I took him to the liquor store when he asked and when I could. I was working as a clerk at a convenience store and my schedule was flexible. Besides, I liked Stanley; he was a nice old guy in the way old drunks can be nice. He had his moments, usually when there wasn’t a bottle handy, that he could be a real asshole. But he was small and wiry. Eaten away. So even when he got in my face, it was harmless because in that condition a steady wind would have pushed him over. The short car trips gave us time to talk, and Stanley liked to talk. He was touched—afflicted really— with nostalgia. I’d be driving him to the liquor store and he’d point to trees that lined the street. “I planted them trees,” he said. “Had me this job, got paid fity cent an hour. I liked that job. Got to be outdoors, like when I was a kid and all this was open. No buildings. No streets.”

Once when I was bringing him back from the liquor store with his morning bottle, this old guy approached the car. He looked old and tired, too, but he was cleaned up. Shaven. Showered. He was driving an Acura and he wore the ugliest Hawaiian print shirt I had ever seen – which was saying something since they’re all uglier than sin. He knocked on my window. I rolled it down.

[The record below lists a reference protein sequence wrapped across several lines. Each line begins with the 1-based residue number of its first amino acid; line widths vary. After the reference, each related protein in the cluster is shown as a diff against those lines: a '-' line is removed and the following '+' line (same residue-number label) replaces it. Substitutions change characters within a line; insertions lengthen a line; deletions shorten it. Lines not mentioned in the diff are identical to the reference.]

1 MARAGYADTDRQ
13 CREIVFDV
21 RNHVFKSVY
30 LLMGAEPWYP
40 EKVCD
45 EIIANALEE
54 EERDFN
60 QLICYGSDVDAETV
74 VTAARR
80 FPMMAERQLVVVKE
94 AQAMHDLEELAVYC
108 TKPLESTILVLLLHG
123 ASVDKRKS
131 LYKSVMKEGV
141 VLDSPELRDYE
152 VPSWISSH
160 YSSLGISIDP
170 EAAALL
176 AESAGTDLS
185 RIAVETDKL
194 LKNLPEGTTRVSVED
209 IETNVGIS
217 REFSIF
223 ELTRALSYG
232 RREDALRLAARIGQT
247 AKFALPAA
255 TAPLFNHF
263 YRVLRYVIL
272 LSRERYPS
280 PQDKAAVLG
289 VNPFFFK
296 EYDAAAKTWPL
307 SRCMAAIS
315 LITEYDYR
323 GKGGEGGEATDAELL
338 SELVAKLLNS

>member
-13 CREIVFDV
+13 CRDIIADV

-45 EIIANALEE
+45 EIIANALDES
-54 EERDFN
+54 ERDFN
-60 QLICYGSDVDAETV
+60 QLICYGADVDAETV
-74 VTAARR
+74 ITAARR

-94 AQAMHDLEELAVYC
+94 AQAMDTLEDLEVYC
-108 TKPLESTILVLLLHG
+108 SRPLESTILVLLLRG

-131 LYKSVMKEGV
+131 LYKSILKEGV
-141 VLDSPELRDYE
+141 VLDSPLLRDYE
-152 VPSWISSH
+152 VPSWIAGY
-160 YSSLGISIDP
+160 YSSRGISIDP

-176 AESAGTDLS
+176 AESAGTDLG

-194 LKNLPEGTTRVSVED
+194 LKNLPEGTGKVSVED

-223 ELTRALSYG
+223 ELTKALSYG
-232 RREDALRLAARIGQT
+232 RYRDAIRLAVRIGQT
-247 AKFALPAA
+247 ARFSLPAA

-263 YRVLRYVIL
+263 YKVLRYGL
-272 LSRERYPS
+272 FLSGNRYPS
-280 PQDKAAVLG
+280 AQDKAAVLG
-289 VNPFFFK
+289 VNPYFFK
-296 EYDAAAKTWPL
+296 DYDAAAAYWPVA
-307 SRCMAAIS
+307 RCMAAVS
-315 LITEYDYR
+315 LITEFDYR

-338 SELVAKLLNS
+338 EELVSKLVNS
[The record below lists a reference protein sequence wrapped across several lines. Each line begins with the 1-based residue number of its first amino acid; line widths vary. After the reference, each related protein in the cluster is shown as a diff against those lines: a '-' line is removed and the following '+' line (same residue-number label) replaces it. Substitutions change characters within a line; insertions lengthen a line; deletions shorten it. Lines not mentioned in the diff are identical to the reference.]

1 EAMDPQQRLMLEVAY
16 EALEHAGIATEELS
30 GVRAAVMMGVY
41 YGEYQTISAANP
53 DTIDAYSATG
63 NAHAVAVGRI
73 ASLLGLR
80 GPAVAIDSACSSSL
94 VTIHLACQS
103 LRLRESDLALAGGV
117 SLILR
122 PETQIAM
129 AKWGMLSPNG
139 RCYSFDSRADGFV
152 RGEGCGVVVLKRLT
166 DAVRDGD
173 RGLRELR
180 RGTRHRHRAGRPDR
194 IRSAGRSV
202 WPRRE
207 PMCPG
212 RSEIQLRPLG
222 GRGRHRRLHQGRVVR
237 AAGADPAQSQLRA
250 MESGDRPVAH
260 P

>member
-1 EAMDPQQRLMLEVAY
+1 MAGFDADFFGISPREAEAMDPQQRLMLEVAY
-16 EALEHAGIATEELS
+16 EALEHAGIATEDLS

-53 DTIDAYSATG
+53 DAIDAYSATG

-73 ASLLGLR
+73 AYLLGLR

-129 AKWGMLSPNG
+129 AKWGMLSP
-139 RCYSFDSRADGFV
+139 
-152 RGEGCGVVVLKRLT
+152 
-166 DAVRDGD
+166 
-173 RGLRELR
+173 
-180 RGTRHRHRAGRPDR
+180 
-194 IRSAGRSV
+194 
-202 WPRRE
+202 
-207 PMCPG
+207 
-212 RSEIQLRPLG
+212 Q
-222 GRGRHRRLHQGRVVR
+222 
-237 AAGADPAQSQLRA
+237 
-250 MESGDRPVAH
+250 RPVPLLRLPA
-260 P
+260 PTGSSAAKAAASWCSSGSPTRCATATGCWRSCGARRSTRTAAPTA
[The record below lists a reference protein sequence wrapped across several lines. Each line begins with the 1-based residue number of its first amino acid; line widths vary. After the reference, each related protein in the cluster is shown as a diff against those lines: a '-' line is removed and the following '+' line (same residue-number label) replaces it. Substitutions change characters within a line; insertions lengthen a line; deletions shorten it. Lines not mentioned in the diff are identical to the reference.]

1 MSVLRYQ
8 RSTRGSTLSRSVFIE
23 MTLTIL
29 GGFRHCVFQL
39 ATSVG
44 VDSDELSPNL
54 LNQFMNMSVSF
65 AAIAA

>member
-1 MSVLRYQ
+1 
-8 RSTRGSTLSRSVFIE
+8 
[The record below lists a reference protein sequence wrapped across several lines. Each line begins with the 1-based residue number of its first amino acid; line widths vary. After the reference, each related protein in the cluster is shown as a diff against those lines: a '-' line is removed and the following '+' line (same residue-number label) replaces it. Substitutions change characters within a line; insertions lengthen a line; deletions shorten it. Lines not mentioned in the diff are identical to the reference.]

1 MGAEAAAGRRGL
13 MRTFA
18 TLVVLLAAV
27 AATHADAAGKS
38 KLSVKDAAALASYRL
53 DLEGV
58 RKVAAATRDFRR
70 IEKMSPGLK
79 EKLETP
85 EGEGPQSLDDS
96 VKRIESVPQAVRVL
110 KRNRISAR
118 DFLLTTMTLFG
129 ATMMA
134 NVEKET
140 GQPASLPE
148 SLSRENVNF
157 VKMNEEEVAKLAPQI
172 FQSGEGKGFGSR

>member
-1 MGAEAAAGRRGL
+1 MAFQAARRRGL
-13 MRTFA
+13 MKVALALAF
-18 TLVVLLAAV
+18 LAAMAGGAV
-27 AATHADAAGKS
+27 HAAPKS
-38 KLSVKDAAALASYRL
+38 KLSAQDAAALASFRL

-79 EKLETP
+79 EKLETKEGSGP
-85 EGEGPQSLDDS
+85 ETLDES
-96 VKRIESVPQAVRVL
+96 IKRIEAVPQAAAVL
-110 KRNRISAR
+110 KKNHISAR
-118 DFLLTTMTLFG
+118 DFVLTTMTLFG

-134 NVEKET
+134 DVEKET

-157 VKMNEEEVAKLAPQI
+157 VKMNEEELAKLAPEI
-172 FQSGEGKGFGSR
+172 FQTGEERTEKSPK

“Yeah?”

He talked past me. “Stanley? Stanley, that you?”

Stanley looked up and smiled.

Then the Hawaiian shirt guy talked to me. “I love this guy,” he said. “I’d heard he was living here.” He looked over at Stanley. “We used to run together, didn’t we Stan?” Stanley kept smiling and nodded his head. “Yeah,” the guy said. “I knew Stanley back when I was on the street. Good guy, Stanley. A real good guy.”